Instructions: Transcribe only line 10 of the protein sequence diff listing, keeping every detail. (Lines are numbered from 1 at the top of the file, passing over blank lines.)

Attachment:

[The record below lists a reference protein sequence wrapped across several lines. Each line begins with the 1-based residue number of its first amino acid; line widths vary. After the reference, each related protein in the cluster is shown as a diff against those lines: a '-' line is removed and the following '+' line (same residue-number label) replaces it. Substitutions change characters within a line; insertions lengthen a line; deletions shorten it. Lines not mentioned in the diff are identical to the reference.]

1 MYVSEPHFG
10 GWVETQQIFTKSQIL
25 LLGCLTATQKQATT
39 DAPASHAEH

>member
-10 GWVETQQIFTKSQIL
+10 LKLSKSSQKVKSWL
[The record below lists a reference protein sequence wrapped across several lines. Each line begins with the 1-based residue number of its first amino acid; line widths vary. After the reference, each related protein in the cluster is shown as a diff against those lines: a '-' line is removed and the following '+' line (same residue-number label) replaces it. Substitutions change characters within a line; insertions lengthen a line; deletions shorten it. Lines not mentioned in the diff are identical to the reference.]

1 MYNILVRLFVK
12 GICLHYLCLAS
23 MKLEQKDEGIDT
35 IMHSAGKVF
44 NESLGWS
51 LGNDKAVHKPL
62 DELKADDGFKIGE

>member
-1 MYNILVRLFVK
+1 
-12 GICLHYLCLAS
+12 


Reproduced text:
1 MYNILVRLFVK